“Brin and Page have programmed their machine to gather the crumbs of intelligence wthat we leave behind on the web as we go about our everyday business.” p.220

“The transfer of our intelligence into the machine will happen, in other words, whether or not we allow chips or sockets to be embedded in our skulls.” p.220



Forbes interview with total focus on Google’s stake in Carr’s arguments. Here are the AGI portions…

Looking further ahead at Google’s intentions, you write in The Big Switch that Google’s ultimate plan is to create artificial intelligence. How does this follow from what the company’s doing today?

It’s pretty clear from what [Google co-founders] Larry Page and Sergey Brin have said in interviews that Google sees search as essentially a basic form of artificial intelligence. A year ago, Google executives said the company had achieved just 5% of its complete vision of search. That means, in order to provide the best possible results, Google’s search engine will eventually have to know what people are thinking, how to interpret language, even the way users’ brains operate.

Google has lots of experts in artificial intelligence working on these problems, largely from an academic perspective. But from a business perspective, artificial intelligence’s effects on search results or advertising would mean huge amounts of money.

You’ve also suggested that Google wants to physically integrate search with the human brain.

This may sound like science fiction, but if you take Google’s founders at their word, this is one of their ultimate goals. The idea is that you no longer have to sit down at a keyboard to locate information. It becomes automatic, a sort of machine-mind meld. Larry Page has discussed a scenario where you merely think of a question, and Google whispers the answer into your ear through your cellphone.

What would an ultra-intelligent Google of the future look like?

I think it’s pretty clear that Google believes that there will eventually be an intelligence greater than what we think of today as human intelligence. Whether that comes out of all the world’s computers networked together, or whether it comes from computers integrated with our brains, I don’t know, and I’m not sure that Google knows. But the top executives at Google say that the company’s goal is to pioneer that new form of intelligence. And the more closely that they can replicate or even expand how peoples’ mind works, the more money they make.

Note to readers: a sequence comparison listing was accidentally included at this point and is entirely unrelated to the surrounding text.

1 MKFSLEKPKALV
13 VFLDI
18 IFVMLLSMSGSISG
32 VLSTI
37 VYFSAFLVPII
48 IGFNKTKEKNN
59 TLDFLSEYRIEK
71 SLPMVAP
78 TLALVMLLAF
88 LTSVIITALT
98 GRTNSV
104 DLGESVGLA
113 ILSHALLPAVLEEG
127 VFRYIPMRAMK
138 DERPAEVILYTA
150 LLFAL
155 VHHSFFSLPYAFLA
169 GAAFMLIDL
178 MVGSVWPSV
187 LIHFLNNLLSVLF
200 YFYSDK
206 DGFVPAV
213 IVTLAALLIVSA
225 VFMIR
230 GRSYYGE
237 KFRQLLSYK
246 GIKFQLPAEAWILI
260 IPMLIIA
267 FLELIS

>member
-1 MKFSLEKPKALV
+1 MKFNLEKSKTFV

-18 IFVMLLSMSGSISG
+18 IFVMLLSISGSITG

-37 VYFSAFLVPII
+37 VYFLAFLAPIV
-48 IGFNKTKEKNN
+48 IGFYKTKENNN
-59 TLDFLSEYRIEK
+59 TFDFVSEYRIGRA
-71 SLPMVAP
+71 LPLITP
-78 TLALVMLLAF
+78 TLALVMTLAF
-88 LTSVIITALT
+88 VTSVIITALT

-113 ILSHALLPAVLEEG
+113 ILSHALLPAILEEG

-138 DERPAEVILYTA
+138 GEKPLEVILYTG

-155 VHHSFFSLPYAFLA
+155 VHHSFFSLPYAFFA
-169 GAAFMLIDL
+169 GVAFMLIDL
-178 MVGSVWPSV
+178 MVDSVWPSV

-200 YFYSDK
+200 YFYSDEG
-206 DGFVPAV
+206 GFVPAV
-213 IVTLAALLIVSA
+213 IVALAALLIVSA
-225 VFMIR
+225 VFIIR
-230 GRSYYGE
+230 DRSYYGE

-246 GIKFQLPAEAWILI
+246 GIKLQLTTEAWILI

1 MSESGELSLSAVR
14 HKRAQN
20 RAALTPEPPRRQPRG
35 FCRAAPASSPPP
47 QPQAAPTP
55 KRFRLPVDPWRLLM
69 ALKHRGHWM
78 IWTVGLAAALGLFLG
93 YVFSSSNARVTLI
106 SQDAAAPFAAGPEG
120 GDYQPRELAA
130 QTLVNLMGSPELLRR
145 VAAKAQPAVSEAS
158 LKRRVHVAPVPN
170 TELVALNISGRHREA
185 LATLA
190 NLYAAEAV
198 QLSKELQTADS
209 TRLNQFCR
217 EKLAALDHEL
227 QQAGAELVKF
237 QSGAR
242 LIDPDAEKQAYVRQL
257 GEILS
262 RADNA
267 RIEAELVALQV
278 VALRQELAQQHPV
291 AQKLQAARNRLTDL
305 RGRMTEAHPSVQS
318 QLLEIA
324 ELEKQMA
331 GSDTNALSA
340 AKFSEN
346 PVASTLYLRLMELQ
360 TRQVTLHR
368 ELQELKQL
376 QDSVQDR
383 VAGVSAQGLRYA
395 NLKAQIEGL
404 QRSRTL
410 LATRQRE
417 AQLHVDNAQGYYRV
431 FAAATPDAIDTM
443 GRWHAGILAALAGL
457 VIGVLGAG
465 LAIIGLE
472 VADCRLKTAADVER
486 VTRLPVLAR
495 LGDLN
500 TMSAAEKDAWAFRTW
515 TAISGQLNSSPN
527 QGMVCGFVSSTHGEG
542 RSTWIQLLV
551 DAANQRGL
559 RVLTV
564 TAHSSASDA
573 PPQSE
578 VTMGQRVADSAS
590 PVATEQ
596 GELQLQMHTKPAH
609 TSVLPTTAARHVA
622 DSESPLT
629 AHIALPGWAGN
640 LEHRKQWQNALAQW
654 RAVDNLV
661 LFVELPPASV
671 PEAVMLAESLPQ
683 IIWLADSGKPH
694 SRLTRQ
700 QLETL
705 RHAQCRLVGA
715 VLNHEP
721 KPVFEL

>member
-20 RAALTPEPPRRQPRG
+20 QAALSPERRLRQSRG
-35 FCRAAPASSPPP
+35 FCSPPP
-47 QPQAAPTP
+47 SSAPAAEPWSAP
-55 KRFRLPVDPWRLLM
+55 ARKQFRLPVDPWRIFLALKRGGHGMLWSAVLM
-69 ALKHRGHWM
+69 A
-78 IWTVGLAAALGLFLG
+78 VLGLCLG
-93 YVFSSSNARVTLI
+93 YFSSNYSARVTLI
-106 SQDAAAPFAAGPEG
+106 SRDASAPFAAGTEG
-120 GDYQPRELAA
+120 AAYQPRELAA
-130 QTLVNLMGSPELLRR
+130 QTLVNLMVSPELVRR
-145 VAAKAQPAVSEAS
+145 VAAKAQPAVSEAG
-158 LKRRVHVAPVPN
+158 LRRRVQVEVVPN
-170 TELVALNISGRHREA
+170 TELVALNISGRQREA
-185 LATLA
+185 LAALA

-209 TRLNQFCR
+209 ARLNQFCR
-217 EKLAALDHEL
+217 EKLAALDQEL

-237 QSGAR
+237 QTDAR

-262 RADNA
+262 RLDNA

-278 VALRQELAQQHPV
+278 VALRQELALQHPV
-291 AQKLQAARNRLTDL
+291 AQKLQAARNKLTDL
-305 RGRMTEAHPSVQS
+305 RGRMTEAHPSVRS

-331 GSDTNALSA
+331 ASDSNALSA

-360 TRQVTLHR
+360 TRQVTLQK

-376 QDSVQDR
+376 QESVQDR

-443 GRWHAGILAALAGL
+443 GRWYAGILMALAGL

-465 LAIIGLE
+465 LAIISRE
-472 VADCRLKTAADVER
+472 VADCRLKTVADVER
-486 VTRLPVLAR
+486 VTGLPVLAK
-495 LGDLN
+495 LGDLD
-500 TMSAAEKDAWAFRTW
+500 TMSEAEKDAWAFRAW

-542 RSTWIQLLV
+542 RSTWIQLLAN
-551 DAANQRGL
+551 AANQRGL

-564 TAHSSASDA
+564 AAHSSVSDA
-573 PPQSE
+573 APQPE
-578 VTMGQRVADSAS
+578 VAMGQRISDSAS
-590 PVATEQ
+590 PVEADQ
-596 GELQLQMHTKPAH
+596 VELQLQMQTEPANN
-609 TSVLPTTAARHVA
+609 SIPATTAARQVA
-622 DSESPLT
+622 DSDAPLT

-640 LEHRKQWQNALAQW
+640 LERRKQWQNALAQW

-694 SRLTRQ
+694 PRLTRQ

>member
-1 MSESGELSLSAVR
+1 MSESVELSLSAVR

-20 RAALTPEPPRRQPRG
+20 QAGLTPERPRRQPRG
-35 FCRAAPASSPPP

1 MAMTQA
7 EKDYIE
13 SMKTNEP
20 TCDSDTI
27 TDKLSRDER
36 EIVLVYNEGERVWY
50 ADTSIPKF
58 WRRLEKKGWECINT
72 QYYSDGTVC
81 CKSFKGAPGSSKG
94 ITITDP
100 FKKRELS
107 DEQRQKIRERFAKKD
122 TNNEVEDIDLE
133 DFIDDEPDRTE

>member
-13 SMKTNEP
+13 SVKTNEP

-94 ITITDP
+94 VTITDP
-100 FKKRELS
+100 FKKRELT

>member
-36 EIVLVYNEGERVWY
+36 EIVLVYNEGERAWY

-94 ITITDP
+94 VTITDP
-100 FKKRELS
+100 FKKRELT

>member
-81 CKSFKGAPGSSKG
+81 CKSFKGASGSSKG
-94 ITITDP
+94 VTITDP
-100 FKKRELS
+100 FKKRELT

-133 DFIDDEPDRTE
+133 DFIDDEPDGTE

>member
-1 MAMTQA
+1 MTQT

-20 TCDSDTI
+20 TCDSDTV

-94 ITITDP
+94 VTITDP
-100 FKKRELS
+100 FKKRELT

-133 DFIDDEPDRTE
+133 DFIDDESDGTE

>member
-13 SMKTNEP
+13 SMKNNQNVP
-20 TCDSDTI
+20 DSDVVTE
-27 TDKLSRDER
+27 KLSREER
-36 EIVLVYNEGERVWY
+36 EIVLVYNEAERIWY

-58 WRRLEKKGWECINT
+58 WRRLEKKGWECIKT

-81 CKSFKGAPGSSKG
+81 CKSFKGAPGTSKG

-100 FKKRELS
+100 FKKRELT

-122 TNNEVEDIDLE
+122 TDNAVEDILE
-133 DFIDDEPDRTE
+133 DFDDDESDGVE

You don’t seem very optimistic about a future where Google is smarter than humans.

I think if Google’s users were aware of that intention, they might be less enthusiastic about the prospect than the mathematicians and computer scientists at Google seem to be. A lot of people are worried that a superior intelligence would mean for human beings.

I’m not talking about Google robots walking around and pushing humans into lines. But Google seems intent on creating a machine that’s able to do a lot of our thinking for us. When we begin to rely on a machine for memory and decision making, you have to wonder what happens to our free will.

Carr: It’s no coincidence that Google CEO Eric Schmidt cut his teeth there. Google is fulfilling the destiny that Sun sketched out.

Wired: But a single global system?

Carr: I used to think we’d end up with something dynamic and heterogeneous — many companies loosely joined. But we’re already seeing a great deal of consolidation by companies like Google and Microsoft. We’ll probably see some kind of oligopoly, with standards that allow the movement of data among the utilities similar to the way current moves through the electric grid.

Wired: What happened to the Web undermining institutions and empowering individuals?

Carr: Computers are technologies of liberation, but they’re also technologies of control. It’s great that everyone is empowered to write blogs, upload videos to YouTube, and promote themselves on Facebook. But as systems become more centralized — as personal data becomes more exposed and data-mining software grows in sophistication — the interests of control will gain the upper hand. If you’re looking to monitor and manipulate people, you couldn’t design a better machine.